HEXAGON

2022
Succeeding CORONA: Declassified HEXAGON Intelligence Imagery for Archaeological and Historical Research
Emily Hammer, Mackinley FitzPatrick, and Jason Ur. 2022. “Succeeding CORONA: Declassified HEXAGON Intelligence Imagery for Archaeological and Historical Research.” Antiquity. Publisher's VersionAbstract

Over the past 25 years, CORONA satellite imagery has become an integral part of archaeological research, especially for arid, sparsely vegetated regions such as the Middle East. Since 2020, a new archive of satellite imagery gathered by the US spy satellite programme that succeeded CORONA—HEXAGON—has become widely available for download via the United States Geological Survey. This photographic archive has enormous potential for archaeological research. Here, the authors seek to lower the barriers to accessing and using this imagery by detailing the background, technical specifications and history of the HEXAGON archive. Four case studies illustrate the benefits and limitations of HEXAGON imagery for archaeological and historical research in the Middle East and beyond.

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2021
The Erbil Plain Archaeological Survey: Preliminary Results, 2012-2020
Jason Ur, Nader Babakr, Rocco Palermo, Petra Creamer, Mehrnoush Soroush, Shilan Ramand, and Karel Nováček. 2021. “The Erbil Plain Archaeological Survey: Preliminary Results, 2012-2020.” Iraq, 83. Link to Publisher's VersionAbstract

The Erbil Plain Archaeological Survey (EPAS) investigates settlement and land use from the Neolithic to the present in the Erbil Governorate of the Kurdistan Region of Iraq, which includes a large portion of the core of the Assyrian Empire. In seven field seasons, it has documented a broad settlement landscape in a region of great social and political importance, especially in the Bronze and Iron Ages, including 728 archaeological sites. Its field methodology combines traditional surface collection with the use of historical aerial and satellite photographs, mobile GIS, and UAV (drone) photogrammetry. Preliminary results show some unexpected patterns: a high density of culturally Uruk settlements in the fourth millennium B.C., variable urban morphologies in the Early Bronze Age; and large but low-density settlements at the end of the Sasanian period or the early Islamic period. The project is explicitly testing several hypotheses about centralized Neo-Assyrian landscape planning in the imperial core. These hypotheses appear to be confirmed, although the situation was more complex than in surrounding provinces, probably due to the longer history of continuous settlement.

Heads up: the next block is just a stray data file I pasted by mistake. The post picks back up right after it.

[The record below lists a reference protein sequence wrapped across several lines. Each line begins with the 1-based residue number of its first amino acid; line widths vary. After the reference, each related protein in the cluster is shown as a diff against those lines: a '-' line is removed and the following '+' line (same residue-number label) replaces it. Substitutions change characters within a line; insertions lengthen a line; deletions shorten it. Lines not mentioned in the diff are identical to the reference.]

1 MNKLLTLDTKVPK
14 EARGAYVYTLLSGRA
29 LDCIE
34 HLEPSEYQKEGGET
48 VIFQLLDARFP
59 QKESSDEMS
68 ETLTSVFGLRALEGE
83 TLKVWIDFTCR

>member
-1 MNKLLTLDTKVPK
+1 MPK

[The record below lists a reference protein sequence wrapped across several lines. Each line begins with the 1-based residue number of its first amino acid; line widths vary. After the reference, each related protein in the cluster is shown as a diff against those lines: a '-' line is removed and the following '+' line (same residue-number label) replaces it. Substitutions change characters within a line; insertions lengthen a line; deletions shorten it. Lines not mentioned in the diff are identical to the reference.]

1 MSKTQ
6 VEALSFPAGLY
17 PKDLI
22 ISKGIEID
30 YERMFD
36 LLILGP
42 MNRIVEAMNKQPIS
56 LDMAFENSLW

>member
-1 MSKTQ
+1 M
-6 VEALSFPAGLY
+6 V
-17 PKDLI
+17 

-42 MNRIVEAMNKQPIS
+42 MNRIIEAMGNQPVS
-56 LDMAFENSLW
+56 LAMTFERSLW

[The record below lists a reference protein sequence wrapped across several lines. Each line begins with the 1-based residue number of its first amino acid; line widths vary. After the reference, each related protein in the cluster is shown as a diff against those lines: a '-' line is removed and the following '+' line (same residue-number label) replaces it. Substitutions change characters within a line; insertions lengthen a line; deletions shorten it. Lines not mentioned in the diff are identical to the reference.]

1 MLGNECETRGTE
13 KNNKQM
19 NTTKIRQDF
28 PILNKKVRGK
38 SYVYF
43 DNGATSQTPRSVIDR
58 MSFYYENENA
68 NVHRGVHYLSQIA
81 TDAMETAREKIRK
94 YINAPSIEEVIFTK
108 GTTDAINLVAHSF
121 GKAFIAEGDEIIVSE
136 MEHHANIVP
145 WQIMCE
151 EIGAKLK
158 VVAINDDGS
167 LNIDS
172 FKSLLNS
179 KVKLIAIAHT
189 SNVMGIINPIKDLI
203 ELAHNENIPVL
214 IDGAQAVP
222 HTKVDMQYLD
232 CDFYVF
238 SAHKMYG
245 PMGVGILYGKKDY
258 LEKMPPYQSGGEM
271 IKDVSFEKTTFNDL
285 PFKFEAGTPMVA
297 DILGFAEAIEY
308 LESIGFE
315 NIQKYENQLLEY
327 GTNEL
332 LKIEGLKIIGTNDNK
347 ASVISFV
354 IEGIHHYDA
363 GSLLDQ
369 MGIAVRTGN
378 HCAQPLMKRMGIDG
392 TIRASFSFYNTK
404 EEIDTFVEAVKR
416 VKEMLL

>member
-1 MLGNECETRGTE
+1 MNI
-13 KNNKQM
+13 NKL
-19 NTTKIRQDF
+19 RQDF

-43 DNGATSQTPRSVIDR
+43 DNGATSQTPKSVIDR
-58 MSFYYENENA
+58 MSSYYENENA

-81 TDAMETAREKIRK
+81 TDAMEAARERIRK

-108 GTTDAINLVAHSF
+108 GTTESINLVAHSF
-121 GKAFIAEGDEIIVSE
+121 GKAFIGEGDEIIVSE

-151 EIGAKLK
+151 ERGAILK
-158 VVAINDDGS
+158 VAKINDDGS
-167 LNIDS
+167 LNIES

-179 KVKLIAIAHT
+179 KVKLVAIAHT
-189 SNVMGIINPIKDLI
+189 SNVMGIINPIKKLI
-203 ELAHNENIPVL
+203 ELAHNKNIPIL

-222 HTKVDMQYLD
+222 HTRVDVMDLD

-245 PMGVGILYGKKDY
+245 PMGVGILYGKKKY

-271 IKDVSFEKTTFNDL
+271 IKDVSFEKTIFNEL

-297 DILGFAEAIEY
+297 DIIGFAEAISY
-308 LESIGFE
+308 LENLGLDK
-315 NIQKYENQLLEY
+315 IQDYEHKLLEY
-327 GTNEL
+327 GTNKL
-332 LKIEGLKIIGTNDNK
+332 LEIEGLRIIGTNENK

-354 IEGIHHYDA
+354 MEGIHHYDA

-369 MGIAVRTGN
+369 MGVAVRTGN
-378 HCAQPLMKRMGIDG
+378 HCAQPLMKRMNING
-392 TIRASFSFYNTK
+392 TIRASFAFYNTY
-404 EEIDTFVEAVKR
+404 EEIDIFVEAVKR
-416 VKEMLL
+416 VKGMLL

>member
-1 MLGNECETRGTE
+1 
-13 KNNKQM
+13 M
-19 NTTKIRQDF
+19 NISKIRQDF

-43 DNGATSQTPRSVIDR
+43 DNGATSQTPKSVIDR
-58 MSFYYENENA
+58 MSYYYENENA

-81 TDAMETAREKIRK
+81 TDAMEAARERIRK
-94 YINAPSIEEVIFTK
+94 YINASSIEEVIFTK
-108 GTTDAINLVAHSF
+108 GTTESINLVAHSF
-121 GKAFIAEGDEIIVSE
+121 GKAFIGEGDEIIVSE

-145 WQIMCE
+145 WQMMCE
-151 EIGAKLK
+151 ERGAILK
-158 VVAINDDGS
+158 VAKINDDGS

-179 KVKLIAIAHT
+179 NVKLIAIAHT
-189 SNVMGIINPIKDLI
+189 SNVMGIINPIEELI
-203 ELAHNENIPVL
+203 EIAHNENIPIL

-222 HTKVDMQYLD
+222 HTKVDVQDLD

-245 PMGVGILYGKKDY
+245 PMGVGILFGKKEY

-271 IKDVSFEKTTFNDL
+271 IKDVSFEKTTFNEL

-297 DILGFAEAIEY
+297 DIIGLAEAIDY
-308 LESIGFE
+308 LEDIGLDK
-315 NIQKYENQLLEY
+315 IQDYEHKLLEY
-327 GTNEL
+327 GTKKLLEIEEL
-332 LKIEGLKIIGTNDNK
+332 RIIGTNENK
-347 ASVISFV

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ur_et_al_2021_epas_iraq.pdf
2016
Middle Eastern Archaeology from the Air and Space
Jason A. Ur. 2016. “Middle Eastern Archaeology from the Air and Space.” In Situ, Fall 2016, Pp. 1-4. Publisher's Version
2015
The Hydraulic Landscape of Nimrud
Jason Ur and Julian E. Reade. 2015. “The Hydraulic Landscape of Nimrud.” Mesopotamia, 50, Pp. 25-51. Download in DASH